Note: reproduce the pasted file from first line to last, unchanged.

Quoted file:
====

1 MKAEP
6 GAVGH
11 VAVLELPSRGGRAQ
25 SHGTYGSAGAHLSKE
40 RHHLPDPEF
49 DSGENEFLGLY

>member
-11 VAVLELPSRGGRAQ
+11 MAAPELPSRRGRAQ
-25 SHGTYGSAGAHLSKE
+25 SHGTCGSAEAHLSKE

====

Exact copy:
1 MKAEP
6 GAVGH
11 VAVLELPSRGGRAQ
25 SHGTYGSAGAHLSKE
40 RHHLPDPEF
49 DSGENEFLGLY

>member
-11 VAVLELPSRGGRAQ
+11 MAAPELPSRRGRAQ
-25 SHGTYGSAGAHLSKE
+25 SHGTCGSAEAHLSKE